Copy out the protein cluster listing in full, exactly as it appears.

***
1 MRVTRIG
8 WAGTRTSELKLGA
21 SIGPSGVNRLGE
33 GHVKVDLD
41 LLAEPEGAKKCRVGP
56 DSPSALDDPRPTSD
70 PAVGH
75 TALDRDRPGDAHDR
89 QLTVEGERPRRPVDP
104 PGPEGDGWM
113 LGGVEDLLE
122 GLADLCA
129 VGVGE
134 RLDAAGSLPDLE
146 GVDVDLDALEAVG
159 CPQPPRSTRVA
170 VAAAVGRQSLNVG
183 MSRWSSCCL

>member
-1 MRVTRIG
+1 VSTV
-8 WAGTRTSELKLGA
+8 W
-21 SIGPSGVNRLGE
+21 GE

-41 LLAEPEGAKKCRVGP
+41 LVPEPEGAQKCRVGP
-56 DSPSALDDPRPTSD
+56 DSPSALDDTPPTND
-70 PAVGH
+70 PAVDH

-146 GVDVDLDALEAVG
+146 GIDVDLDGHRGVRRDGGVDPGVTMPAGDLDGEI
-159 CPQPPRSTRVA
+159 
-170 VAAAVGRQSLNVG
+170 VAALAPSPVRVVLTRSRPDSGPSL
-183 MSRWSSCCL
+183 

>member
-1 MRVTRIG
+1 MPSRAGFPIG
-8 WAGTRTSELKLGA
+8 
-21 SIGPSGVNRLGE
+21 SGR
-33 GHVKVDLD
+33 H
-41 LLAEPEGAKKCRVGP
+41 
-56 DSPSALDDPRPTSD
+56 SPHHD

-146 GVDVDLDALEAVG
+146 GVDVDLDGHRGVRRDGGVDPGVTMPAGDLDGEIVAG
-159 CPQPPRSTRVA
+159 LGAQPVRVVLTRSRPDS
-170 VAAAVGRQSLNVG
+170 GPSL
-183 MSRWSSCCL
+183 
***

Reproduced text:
1 MRVTRIG
8 WAGTRTSELKLGA
21 SIGPSGVNRLGE
33 GHVKVDLD
41 LLAEPEGAKKCRVGP
56 DSPSALDDPRPTSD
70 PAVGH
75 TALDRDRPGDAHDR
89 QLTVEGERPRRPVDP
104 PGPEGDGWM
113 LGGVEDLLE
122 GLADLCA
129 VGVGE
134 RLDAAGSLPDLE
146 GVDVDLDALEAVG
159 CPQPPRSTRVA
170 VAAAVGRQSLNVG
183 MSRWSSCCL

>member
-1 MRVTRIG
+1 VSTV
-8 WAGTRTSELKLGA
+8 W
-21 SIGPSGVNRLGE
+21 GE

-41 LLAEPEGAKKCRVGP
+41 LVPEPEGAQKCRVGP
-56 DSPSALDDPRPTSD
+56 DSPSALDDTPPTND
-70 PAVGH
+70 PAVDH

-146 GVDVDLDALEAVG
+146 GIDVDLDGHRGVRRDGGVDPGVTMPAGDLDGEI
-159 CPQPPRSTRVA
+159 
-170 VAAAVGRQSLNVG
+170 VAALAPSPVRVVLTRSRPDSGPSL
-183 MSRWSSCCL
+183 

>member
-1 MRVTRIG
+1 MPSRAGFPIG
-8 WAGTRTSELKLGA
+8 
-21 SIGPSGVNRLGE
+21 SGR
-33 GHVKVDLD
+33 H
-41 LLAEPEGAKKCRVGP
+41 
-56 DSPSALDDPRPTSD
+56 SPHHD

-146 GVDVDLDALEAVG
+146 GVDVDLDGHRGVRRDGGVDPGVTMPAGDLDGEIVAG
-159 CPQPPRSTRVA
+159 LGAQPVRVVLTRSRPDS
-170 VAAAVGRQSLNVG
+170 GPSL
-183 MSRWSSCCL
+183 